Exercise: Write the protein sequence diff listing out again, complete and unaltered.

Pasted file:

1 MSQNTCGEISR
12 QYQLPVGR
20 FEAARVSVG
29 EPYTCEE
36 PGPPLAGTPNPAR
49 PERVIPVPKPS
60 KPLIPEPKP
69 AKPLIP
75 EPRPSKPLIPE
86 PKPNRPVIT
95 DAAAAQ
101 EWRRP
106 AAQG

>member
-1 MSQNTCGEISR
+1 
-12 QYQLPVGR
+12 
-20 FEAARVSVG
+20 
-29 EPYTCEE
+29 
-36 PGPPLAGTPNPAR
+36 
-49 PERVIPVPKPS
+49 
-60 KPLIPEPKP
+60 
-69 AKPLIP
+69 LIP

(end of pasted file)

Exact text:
1 MSQNTCGEISR
12 QYQLPVGR
20 FEAARVSVG
29 EPYTCEE
36 PGPPLAGTPNPAR
49 PERVIPVPKPS
60 KPLIPEPKP
69 AKPLIP
75 EPRPSKPLIPE
86 PKPNRPVIT
95 DAAAAQ
101 EWRRP
106 AAQG

>member
-1 MSQNTCGEISR
+1 
-12 QYQLPVGR
+12 
-20 FEAARVSVG
+20 
-29 EPYTCEE
+29 
-36 PGPPLAGTPNPAR
+36 
-49 PERVIPVPKPS
+49 
-60 KPLIPEPKP
+60 
-69 AKPLIP
+69 LIP